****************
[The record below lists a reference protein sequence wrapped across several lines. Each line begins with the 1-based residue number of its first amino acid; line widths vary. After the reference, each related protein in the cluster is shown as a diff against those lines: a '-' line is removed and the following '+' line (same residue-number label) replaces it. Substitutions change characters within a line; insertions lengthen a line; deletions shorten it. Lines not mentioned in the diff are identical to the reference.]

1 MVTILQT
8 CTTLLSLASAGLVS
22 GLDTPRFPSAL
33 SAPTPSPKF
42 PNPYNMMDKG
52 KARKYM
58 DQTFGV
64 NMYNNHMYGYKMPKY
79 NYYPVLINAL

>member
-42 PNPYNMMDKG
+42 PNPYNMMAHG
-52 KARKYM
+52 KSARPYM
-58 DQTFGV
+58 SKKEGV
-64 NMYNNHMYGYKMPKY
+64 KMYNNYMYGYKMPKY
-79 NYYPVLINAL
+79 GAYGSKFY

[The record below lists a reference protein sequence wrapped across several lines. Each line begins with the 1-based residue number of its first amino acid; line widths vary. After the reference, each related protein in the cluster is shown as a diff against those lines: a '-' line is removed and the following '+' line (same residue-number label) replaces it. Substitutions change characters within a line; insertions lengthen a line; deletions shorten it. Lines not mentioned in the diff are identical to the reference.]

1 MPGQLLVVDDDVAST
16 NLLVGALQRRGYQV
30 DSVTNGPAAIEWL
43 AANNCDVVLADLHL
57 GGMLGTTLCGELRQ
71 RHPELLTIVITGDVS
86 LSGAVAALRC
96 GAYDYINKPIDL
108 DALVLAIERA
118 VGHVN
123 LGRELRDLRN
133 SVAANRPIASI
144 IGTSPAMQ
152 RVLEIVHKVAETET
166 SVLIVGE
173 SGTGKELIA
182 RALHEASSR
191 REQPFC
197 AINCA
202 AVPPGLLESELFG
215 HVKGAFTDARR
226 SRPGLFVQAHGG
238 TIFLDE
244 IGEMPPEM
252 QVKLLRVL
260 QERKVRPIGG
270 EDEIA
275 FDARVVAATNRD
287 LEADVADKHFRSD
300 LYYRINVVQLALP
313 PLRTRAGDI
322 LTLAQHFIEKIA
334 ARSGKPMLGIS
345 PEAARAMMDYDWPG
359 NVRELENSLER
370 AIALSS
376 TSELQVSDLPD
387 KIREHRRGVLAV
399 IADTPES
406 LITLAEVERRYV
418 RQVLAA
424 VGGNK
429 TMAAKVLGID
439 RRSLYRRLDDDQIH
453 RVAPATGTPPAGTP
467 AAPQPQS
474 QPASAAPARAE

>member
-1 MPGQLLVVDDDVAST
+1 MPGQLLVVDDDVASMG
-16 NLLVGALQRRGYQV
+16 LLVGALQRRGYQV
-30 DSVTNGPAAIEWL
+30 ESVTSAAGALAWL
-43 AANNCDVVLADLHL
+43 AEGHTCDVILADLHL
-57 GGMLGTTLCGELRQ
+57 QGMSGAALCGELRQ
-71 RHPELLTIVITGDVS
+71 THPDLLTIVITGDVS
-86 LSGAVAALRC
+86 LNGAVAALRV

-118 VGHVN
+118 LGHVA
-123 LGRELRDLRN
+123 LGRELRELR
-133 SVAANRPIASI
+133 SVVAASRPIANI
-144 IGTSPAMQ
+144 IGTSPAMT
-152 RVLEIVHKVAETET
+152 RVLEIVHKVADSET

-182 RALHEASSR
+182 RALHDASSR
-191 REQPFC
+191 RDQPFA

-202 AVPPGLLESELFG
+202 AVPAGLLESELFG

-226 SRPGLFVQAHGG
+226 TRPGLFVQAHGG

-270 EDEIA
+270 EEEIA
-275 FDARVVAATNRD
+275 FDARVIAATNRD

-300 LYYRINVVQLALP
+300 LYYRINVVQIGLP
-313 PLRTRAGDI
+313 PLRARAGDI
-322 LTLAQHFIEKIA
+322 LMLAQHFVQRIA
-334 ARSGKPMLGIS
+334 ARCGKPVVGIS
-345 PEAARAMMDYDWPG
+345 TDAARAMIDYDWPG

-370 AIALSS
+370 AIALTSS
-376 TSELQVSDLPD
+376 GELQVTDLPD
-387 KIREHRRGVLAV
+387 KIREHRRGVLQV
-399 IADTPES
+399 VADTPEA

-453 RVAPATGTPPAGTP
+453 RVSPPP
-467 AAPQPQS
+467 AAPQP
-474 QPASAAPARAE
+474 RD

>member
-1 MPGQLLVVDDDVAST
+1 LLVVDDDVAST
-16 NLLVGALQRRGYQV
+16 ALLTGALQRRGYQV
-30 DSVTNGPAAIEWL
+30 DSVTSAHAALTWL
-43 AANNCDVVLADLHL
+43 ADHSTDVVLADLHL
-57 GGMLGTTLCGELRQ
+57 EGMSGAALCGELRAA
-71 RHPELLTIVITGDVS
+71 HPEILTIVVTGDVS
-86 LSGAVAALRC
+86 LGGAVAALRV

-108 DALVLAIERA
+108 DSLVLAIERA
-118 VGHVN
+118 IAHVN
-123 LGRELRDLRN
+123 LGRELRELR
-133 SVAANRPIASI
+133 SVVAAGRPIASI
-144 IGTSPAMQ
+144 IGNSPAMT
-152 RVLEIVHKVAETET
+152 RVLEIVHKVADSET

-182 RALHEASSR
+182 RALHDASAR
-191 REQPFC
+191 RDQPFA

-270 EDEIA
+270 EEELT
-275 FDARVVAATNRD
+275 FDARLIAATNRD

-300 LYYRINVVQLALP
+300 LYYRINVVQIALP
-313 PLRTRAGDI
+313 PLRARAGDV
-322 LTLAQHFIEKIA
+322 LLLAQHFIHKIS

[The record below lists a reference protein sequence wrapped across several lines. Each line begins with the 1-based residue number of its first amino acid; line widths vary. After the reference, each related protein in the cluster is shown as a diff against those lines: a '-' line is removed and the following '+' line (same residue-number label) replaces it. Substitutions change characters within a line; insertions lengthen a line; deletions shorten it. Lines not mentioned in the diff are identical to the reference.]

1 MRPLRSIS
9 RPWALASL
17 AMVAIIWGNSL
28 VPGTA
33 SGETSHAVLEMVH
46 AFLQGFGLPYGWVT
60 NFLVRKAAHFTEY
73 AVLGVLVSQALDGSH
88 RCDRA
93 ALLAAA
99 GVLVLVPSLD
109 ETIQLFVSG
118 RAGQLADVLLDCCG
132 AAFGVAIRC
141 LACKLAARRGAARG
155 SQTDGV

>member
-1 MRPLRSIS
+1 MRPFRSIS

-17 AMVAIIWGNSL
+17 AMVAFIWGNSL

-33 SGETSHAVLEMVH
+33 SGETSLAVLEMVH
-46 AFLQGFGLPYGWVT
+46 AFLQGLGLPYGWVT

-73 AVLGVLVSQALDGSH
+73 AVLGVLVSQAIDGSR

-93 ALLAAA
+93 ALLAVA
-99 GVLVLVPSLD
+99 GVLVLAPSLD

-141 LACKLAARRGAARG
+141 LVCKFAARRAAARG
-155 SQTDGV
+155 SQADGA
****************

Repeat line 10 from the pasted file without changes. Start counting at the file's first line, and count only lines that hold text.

79 NYYPVLINAL